In addition to sheltering livestock, Calhoun structures are also used to provide indoor training grounds, retail outlets and markets, recreational sports and gym facilities, and for storing equipment, salt and sand, waste and fertilizer, or for warehousing products.
Calhoun’s structures utilize NovaShield® fabric from Intertape Polymer Group (IPG) of Montreal, Quebec, Canada.
“NovaShield is the first membrane structure fabric in the world to achieve Cradle to Cradle Bronze-level certification,” says Hope. “Additionally, NovaShield’s membrane structure fabric has achieved Cool Roof Rating Council [CRRC] designation. Here, the fabric reflects and emits the sun’s solar energy back to the sky instead of absorbing and transferring heat to the building.”
Carey Ewanik, product manager for IPG, says the C2C certification is revolutionary.
“This certification now allows companies and owners to have a building solution with a significant sustainable component,” he explains. “With [this] certification, NovaShield offers LEED credits that further benefit the sustainability of the structure.”
Reflecting, storing heat
A consequence of climate change is temperature extremes, resulting in buildings that are harder to cool or warm, says Deris Jeannette, founder, product designer and owner of ClearDome Solar Thermal, located in Temecula, Calif. The effort to keep interiors comfortable uses up a lot of energy and is expensive as well.
“More new buildings these days are better insulated,” he says. “But in many situations, especially with older buildings, adding highly reflective materials to roofs or walls is an excellent way to reduce energy costs considerably and make the space more liveable.”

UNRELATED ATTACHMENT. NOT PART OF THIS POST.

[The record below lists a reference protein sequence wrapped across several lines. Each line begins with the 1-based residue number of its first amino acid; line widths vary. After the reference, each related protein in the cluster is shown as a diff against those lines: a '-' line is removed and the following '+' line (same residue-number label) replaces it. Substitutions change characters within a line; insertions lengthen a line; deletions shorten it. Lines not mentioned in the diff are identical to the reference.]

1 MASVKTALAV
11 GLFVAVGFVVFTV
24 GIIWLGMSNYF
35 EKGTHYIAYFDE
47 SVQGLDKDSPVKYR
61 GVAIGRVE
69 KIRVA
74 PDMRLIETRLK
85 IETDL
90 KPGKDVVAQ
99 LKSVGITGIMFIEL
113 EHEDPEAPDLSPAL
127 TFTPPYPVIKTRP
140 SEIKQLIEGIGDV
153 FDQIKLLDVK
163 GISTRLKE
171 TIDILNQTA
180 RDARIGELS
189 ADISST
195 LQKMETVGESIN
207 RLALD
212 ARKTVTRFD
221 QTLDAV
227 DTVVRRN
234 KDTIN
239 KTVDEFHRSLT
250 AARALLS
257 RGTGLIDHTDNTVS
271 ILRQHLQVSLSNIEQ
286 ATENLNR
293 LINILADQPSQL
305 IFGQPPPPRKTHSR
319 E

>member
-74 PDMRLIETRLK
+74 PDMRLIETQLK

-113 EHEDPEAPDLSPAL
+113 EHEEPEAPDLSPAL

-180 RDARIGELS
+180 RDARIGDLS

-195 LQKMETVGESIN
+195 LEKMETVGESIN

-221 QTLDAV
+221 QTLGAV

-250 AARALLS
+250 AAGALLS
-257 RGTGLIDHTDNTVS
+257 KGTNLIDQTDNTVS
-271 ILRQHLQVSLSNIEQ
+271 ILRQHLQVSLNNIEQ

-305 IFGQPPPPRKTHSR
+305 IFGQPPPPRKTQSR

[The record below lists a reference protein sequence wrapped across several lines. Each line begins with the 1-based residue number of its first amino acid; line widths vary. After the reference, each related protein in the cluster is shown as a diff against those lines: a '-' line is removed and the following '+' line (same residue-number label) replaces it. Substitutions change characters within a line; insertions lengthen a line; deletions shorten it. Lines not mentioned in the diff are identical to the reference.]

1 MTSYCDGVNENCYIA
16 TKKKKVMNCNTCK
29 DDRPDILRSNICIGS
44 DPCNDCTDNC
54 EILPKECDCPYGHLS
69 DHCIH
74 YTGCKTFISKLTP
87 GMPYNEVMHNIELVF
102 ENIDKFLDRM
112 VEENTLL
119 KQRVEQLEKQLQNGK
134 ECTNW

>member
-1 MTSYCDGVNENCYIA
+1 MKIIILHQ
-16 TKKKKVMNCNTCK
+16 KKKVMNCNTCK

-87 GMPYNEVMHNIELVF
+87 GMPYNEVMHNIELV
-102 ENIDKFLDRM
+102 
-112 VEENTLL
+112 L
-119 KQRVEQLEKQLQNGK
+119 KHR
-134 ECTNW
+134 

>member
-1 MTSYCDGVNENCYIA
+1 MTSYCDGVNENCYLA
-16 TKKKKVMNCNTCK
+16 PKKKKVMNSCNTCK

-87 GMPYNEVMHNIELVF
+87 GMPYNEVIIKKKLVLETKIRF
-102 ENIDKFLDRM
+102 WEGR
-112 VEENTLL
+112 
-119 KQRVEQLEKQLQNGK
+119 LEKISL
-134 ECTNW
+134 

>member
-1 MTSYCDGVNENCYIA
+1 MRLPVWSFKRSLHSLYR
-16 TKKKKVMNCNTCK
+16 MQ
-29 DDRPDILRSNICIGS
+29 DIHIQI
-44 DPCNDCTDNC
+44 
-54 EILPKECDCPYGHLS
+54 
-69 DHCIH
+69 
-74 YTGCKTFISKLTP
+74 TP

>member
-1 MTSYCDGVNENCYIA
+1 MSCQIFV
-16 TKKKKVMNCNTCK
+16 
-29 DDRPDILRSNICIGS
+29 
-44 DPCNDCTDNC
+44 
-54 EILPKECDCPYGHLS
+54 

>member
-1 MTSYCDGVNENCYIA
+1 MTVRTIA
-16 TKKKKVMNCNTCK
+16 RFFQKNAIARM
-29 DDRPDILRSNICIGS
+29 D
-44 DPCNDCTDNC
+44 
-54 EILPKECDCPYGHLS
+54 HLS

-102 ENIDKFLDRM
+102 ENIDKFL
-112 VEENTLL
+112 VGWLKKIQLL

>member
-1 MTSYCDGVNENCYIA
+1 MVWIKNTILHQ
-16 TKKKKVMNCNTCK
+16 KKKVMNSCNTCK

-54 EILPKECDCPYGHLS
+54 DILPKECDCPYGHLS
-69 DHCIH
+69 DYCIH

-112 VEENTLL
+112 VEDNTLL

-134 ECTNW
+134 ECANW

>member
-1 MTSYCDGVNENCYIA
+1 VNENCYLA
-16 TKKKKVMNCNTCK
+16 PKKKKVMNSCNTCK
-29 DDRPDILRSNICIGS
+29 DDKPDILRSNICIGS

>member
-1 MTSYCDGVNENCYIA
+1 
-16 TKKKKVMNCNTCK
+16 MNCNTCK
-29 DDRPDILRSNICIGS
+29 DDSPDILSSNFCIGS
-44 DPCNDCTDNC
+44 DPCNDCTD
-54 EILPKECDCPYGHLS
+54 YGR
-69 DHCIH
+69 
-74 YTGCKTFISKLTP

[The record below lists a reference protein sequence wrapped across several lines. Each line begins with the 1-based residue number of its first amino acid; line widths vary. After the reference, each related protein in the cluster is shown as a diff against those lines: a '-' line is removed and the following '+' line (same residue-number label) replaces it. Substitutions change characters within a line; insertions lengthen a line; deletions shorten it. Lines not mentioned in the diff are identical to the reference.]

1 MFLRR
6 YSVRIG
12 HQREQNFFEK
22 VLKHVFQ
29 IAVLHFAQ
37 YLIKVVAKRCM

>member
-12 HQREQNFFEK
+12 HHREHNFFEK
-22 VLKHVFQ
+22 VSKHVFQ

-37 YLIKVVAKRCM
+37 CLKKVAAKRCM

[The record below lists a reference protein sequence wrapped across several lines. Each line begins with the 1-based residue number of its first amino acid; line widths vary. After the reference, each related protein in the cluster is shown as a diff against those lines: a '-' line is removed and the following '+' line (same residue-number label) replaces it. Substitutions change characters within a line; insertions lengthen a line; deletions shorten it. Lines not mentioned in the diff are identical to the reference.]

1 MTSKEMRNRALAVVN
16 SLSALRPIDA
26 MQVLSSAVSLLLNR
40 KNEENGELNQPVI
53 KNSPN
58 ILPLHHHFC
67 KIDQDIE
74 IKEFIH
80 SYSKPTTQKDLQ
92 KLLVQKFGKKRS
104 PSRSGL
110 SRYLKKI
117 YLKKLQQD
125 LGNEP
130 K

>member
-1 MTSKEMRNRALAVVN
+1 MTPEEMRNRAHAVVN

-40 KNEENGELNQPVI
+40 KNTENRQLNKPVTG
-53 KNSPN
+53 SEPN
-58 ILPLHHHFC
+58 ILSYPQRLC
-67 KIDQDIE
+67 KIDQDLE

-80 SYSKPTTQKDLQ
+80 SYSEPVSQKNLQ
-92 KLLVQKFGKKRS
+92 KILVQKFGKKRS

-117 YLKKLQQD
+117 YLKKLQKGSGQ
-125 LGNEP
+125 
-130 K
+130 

ClearDome’s first products were solar cookers using clear plastic or glass domes. Reflectors gathered and trapped heat from sunlight, allowing for the cooking of most foods, Jeannette explains. That idea evolved into solar forced-air heaters for homes and various solar-reflective or solar heat-absorbing fabrics designed to keep buildings cooler in summer and warmer in winter.
The company’s most popular products are the CoolTarps, solar thermal reflective tarps sold in standard cut sheets or rolls. The product line includes the Snow White CoolTarp, which is about 85 percent reflective, and the SolaReflexx CoolTarp, which is about 95 percent reflective. Both are nontoxic and are used outside, typically on the roofs or walls of unshaded, sunlit buildings, where they reflect the sun’s light and heat away from the surface, keeping the interior much cooler.
“Snow White is seven times thicker and stronger than SolaReflexx CoolTarp, will last longer in continual outdoor use and is the preferred roof covering on hot summer days,” he says. “SolaReflexx CoolTarp is lighter and more flexible. It’s better for temporary use like over tents or protective boxes where excessive heat is a problem.”